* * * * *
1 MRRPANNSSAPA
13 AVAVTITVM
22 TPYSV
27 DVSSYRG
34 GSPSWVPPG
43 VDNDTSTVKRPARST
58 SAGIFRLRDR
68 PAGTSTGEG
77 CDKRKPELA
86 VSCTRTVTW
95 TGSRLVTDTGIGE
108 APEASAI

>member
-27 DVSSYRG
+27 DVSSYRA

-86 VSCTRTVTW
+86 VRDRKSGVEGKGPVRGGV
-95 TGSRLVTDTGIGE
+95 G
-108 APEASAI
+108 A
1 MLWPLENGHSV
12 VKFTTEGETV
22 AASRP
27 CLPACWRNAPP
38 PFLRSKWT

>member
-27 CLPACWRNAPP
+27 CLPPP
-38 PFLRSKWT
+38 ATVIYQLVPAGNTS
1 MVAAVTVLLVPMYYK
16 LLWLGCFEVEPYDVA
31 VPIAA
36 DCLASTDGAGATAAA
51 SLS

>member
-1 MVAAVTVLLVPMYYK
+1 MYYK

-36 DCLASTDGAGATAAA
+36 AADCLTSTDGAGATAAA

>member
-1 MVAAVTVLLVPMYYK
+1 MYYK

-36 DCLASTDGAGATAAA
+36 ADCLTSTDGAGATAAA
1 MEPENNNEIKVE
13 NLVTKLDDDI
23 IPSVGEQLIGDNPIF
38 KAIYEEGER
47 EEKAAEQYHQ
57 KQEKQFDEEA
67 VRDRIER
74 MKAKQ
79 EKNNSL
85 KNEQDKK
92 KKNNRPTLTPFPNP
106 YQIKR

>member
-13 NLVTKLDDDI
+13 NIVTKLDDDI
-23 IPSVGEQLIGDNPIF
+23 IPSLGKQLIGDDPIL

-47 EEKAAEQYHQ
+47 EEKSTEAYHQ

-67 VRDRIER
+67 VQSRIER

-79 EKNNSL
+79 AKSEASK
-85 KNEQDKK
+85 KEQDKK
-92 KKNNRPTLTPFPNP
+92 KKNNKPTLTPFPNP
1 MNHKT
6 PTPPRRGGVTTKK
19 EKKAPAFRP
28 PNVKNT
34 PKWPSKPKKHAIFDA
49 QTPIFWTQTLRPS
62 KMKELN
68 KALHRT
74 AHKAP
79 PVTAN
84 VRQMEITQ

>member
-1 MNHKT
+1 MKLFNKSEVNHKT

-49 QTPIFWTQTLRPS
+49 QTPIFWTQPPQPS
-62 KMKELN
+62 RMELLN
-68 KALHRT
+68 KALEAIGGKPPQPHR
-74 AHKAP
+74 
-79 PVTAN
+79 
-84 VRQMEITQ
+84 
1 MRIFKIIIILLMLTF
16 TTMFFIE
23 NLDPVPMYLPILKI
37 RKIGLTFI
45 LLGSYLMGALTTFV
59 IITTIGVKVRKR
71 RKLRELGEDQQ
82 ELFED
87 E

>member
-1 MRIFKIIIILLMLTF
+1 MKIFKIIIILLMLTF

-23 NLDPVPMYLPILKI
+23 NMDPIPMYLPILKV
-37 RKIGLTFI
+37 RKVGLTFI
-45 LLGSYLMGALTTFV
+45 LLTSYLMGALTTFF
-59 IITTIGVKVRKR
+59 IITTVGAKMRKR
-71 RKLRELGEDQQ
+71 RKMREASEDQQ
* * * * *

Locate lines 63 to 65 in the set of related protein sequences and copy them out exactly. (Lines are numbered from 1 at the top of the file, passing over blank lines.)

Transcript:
+23 IPSLGKQLIGDDPIL

-47 EEKAAEQYHQ
+47 EEKSTEAYHQ